Common Conflicts With Federal Marijuana Laws

The ongoing conflict with federal law can create everyday problems. The following are common issues to consider:


You could be fired from your job for your off-the-clock use of marijuana. The Colorado Supreme Court ruled that this type of termination was allowed in Coats v. Dish Network (2015). That case involved an employee who sued for wrongful termination after testing positive for marijuana.

State employment laws generally find it unlawful to prohibit legal activities as a condition of employment. In many states, the use of marijuana is legal under state law, but employers in those states can still ban marijuana use among workers.

The Fair Labor Standards Act, along with other federal laws and agency regulations, sets workplace rules. For example, the federal government sets a national minimum wage, maintains child labor laws, and prohibits forms of discrimination. Employers countrywide must maintain an environment that is consistent with both state and federal rules. According to federal laws, marijuana is illegal. Businesses, therefore, can prohibit its workers from using it without penalty.

Conflicting laws also create problems in some professions. Doctors cannot legally prescribe marijuana since it is a Schedule I drug under the CSA. (Instead, they merely "recommend" it in some cases.) A few doctors have lost their licenses or been reprimanded by state medical boards for marijuana issues. Stricter punishment is also possible in certain cases.

Lawyers also risk their licenses when advising clients involved in the marijuana industry, since they are technically providing advice on how to violate federal drug laws. The American Bar Association provides guidance to prevent lawyers from avoiding professional ethics violations by informing their clients of the potential federal violation and consequences.


Renters could face eviction even when their marijuana use is compliant with their state's law if illicit drugs are prohibited in the lease. Since federal law categorizes marijuana is a controlled substance, a landlord can prohibit it on their property. If you are a section 8 or other federal housing aid recipient, you are not allowed to use marijuana. Violations can lead to a loss of benefits or eviction.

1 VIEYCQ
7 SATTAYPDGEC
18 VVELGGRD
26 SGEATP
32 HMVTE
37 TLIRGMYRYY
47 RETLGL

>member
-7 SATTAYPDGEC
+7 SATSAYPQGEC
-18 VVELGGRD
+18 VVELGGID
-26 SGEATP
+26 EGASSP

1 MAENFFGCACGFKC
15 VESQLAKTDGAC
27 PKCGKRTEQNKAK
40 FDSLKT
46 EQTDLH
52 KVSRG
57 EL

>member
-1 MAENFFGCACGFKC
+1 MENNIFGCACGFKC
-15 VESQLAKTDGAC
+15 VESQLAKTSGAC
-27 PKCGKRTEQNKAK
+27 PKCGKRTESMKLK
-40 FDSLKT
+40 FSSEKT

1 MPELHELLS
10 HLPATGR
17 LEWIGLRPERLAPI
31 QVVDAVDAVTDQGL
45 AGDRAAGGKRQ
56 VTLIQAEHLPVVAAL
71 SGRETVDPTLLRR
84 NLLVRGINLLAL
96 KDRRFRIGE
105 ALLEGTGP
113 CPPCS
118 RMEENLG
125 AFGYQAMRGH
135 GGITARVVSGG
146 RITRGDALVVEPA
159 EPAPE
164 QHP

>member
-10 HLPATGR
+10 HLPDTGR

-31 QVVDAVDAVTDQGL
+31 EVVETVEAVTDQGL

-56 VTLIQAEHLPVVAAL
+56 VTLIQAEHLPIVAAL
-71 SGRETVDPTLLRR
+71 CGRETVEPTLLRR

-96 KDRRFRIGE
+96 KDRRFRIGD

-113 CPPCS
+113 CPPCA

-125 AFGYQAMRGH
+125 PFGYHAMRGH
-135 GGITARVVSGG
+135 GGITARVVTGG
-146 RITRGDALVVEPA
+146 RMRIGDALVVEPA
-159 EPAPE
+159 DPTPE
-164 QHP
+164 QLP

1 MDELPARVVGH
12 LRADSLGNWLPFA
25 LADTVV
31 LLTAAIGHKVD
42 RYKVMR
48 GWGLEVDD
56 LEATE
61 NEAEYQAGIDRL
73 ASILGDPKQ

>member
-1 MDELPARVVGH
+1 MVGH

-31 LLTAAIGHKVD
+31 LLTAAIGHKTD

If you work in the marijuana industry, you are likely familiar with Internal Revenue Code Section 280E. This law prohibits marijuana businesses from deducting ordinary business expenses such as marketing, training and transportation. These businesses can deduct cost of goods sold, however, so shrewd accounting practices are often used to incorporate many expenses into the cost of goods.

Right to Bear Arms

The 9th U.S. Circuit Court of Appeals held that if you have a medical marijuana card you can be prevented from buying a gun. In 2016, the court held this ban on gun ownership did not violate the Second Amendment since federal law prohibits gun purchases by an "unlawful user and/or an addict of any controlled substance."


Many banks and credit card companies are reluctant to provide accounts to participants in the marijuana industry for fear of prosecution under the CSA. The U.S. Department of Treasury issued guidelines in 2014 on how financial companies can service the industry without violating federal money laundering laws.

Confused About State and Federal Marijuana Laws? An Attorney Can Help

A federal drug charge is serious. Punishment for those found guilty is frequently severe and life-changing. People from various walks of life could find themselves facing stiff federal charges despite what they may think their state allows.

Federal courts will not recognize state medical or recreational marijuana laws as a defense to possession or cultivation. If you are being investigated for a marijuana-related offense, it's important to understand the law and your rights. Get in touch with a drug crimes attorney today.